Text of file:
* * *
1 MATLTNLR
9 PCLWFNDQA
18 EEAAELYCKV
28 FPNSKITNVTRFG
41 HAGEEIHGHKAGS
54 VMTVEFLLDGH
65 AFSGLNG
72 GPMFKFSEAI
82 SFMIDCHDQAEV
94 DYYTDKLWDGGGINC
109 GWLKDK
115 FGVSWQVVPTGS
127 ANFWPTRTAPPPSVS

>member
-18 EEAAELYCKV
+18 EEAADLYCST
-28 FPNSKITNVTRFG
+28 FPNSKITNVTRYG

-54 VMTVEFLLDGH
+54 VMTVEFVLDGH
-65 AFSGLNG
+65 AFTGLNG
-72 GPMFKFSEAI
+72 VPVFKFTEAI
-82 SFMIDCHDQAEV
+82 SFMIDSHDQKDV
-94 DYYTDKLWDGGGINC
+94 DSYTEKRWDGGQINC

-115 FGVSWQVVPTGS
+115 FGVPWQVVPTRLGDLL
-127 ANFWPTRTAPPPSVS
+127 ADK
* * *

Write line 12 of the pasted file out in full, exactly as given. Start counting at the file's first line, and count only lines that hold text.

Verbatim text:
115 FGVSWQVVPTGS